Historic Shipwreck Removed from Gowanus Canal Superfund Site
By Natalie Loney
At the bottom of the murky polluted waters of Gowanus Canal rests the remains of a World War II vessel. How did a WW II boat end up in a canal in Brooklyn, NY?
This shipwreck is all that’s left of a Miami 63-foot Aircraft Rescue Boat. The “Miami’ boats, designed by the Miami Shipbuilding Corporation, were used at sea in WWII to rescue downed pilots and air crew. The boat in the Gowanus was built in 1943 and was used by the U.S. military until about 1963.
Subsequent to its military service as a “crash boat”, the now Gowanus wreck was refurbished and converted into a ferry. Renamed the Point O’Woods V, the boat was used as a ferry service to Fire Island from 1963 until 1985. In around 1989, the boat became the Kokkomokko and was used as a houseboat in the Bronx until around 2003.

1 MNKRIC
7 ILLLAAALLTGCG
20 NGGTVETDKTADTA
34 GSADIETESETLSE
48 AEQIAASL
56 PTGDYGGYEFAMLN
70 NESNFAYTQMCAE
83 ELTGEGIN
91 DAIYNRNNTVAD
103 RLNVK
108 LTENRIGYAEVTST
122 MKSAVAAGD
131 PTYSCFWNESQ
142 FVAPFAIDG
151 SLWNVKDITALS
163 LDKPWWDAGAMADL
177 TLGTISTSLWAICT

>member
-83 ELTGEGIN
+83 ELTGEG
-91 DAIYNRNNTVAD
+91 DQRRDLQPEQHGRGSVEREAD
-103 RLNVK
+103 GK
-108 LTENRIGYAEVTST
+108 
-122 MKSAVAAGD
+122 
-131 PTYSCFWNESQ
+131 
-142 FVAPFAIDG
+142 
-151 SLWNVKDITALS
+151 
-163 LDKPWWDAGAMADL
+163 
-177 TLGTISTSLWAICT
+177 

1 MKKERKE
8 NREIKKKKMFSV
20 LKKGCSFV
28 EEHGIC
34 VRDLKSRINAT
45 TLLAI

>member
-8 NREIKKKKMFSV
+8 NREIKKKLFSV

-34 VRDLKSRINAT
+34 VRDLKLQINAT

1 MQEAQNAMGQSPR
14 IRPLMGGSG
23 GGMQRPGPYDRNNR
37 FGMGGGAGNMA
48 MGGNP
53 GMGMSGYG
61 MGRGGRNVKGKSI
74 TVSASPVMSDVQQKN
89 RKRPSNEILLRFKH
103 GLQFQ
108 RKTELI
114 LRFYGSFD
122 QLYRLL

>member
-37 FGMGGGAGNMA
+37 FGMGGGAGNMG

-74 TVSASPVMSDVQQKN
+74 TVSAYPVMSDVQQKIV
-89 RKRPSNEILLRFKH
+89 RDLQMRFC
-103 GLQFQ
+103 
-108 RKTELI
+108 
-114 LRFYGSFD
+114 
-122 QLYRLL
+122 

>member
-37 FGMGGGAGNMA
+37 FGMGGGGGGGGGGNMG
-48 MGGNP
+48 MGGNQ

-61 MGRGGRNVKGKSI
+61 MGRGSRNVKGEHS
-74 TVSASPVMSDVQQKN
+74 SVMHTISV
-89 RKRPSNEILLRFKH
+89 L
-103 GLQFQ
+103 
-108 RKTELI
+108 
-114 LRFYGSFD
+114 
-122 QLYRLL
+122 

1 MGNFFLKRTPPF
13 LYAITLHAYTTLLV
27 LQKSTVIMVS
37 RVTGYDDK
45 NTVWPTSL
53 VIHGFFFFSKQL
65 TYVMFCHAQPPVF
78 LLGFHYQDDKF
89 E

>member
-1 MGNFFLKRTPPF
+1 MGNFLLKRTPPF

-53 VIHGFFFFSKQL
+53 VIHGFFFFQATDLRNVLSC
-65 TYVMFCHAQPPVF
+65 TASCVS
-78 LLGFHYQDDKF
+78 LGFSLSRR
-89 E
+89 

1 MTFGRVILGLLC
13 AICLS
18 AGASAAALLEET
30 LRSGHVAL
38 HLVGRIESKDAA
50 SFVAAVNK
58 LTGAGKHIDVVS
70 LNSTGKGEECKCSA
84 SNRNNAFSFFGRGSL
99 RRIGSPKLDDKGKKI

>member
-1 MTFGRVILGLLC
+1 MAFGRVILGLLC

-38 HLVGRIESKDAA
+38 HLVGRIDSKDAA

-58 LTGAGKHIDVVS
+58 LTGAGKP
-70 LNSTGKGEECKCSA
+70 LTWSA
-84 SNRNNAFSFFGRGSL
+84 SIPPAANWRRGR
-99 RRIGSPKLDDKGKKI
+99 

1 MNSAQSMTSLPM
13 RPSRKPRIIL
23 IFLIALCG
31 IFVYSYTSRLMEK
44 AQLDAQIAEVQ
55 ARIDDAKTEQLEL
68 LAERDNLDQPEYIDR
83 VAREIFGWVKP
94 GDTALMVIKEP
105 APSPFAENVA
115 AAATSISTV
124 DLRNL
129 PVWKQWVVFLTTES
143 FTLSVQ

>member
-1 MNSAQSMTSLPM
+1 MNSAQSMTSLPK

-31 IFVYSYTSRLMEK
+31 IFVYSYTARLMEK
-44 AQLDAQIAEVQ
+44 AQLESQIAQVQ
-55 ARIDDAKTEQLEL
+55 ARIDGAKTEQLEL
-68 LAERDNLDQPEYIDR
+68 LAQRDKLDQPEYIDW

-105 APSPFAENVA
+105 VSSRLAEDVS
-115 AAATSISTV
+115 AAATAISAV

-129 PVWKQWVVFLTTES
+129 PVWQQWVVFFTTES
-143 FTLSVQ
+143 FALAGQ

After suffering ice damage, the boat was salvaged and towed to the Gowanus Canal where it became a floating arts and community services space called the Empty Vessel Project. In 2006 the boat, now renamed the Green Anchor Yacht (or more commonly the SS GAY), was used as an arts area, houseboat, and a “queer and trans-friendly space.” It’s believed that the SS GAY sank sometime in 2009.
On October 24, 2016, as part of EPA’s overall plan to clean up the Gowanus Canal, contractors began removing debris from the Gowanus Canal 4th Street turning basin. Unfortunately, the SS GAY was too far gone to be salvaged. Bits and pieces of the vessel where among the first items removed from the canal. The material recovered from the canal was sorted into recyclable and general landfill categories. Hopefully the metal parts of the SS GAY will be recycled into another use and the WW II crash boat will live on.
For more about the Gowanus Canal shipwreck, see “IDENTIFICATION AND HISTORICAL ASSESSMENT OF “TARGET 31a” 4th STREET BASIN, GOWANUS CANAL SUPERFUND SITE, BROOKLYN, NEW YORK”, William Jason Flatt, PE and Michael Audin, RPA, Archaeology & Historic Resource Services, LLC.
About the Author: Natalie Loney is a community involvement coordinator in New York City. She has been in Public Affairs since 1995.
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